In the process, President Gota may have blotted the copy-book. That is because his good intention to grant pardon to 93 prisoners has gone waste. Included in the list were 16 Tamil ‘political prisoners’, and there release was expected to set the right tone for reopening talks with the TNA, and possibly other Tamil political parties, to find the elusive solution to the ethnic issue.
This is so despite a section of the Tamil critics of the Rajapaksas crying ‘cheat’, saying that most of those that have been freed now have less than a year to complete their sentence. They want another 70-odd ‘political prisoners’, too, released. According to some media reports that too may happen sooner than later. But then the Duminda pardon has pushed them all out of everyone’s consideration.
Subjective or objective
Yet, it is not as unpardonable as the West wants to make it out to be. Maybe, the choice was wrong, the timing even more, but then under the Sri Lankan Constitution, the President is well within his powers to grant pardon to anyone whom he chose – without assigning reason. Put on the reverse, it is like Sri Lanka or another tiny nation challenging the US President or the EU Parliament, on their decisions. Pushed to the wall, they all can expect an ‘offended’ nation doing precisely that, even though it may not, need not and should not be Sri Lanka.
If that is a problem area, may be even now, Hirunika or her victimised family members, starting with her mother, could still move the Supreme Court, asking the simple question: “Is the constitutional powers of the President, to grant pardon for prisoners, subjective or has to be objective?”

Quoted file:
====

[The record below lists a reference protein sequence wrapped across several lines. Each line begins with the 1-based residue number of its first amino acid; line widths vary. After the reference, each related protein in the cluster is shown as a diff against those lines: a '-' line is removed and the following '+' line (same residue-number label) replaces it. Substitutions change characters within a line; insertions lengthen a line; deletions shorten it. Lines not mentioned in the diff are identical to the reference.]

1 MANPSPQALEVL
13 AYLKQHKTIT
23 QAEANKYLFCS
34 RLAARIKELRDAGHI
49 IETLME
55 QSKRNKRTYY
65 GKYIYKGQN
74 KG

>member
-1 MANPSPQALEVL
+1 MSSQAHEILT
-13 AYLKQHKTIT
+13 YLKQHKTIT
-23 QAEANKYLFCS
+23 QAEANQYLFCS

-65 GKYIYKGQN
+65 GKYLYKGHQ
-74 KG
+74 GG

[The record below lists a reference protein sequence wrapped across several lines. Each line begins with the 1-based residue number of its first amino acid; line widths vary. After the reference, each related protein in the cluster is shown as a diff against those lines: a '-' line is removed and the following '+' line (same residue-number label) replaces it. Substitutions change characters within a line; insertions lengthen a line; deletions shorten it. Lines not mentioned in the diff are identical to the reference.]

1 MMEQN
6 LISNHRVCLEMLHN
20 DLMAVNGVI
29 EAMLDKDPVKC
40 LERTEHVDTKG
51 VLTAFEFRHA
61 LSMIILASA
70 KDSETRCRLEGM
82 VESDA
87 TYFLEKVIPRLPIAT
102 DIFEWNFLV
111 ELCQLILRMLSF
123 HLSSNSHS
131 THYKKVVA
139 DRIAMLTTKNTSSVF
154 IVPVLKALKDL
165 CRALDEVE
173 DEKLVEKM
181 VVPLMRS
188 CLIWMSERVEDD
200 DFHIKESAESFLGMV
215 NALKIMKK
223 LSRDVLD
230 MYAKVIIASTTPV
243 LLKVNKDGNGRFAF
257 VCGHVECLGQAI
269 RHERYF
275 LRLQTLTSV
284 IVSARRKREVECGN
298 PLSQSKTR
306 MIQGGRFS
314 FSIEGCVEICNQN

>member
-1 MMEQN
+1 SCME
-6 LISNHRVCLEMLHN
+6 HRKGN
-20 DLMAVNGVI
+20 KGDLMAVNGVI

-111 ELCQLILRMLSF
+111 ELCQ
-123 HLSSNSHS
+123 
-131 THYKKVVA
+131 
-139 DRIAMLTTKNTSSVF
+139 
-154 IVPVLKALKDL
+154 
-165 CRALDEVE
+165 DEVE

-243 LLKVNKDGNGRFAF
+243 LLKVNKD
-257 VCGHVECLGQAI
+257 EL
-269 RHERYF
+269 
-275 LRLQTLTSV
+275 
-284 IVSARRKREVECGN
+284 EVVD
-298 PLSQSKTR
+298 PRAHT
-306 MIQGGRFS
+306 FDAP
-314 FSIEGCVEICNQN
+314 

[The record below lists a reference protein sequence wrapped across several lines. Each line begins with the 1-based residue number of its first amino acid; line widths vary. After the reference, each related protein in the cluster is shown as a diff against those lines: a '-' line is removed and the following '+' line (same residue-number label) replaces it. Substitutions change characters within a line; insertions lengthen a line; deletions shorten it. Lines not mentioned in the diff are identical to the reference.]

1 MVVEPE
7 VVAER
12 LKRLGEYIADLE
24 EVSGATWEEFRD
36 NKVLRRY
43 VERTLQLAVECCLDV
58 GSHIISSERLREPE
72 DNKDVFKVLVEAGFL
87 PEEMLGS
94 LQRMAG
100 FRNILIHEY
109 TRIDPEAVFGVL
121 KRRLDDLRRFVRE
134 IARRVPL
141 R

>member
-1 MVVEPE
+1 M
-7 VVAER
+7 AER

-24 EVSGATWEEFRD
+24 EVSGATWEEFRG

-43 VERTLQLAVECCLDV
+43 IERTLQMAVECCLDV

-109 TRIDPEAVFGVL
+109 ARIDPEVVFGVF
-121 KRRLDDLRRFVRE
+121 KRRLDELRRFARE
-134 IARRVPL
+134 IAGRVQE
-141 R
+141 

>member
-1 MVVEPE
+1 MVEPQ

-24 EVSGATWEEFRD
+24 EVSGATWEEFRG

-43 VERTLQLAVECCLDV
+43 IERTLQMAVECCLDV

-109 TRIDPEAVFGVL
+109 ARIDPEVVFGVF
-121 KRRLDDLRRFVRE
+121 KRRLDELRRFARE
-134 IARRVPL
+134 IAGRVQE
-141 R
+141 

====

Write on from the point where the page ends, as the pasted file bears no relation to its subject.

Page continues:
From among the Commonwealth nations, the Indian Supreme Court had the opportunity to decide on the issue, over granting presidential pardon for Indira Gandhi’s assassins. The court after much deliberation held that the President of India’s powers in the matter had to be ‘objective’, and cannot be ‘subjective’.
That is to say, no incumbent President can grant pardon to any death-row inmate just because he likes the man’s face. Instead, such pardons should be qualified to be upheld by the higher judiciary, if challenged. That’s to say, at least in India, the President’s power to grant pardons is justiciable – and can be challenged before the Judiciary. Sri Lanka does not have a precedent of the kind –- maybe, this one can still become !
(The writer is Distinguished Fellow and Head-Chennai Initiative, Observer Research Foundation, the multi-disciplinary Indian public-policy think-tank, headquartered in New Delhi. email: firstname.lastname@example.org)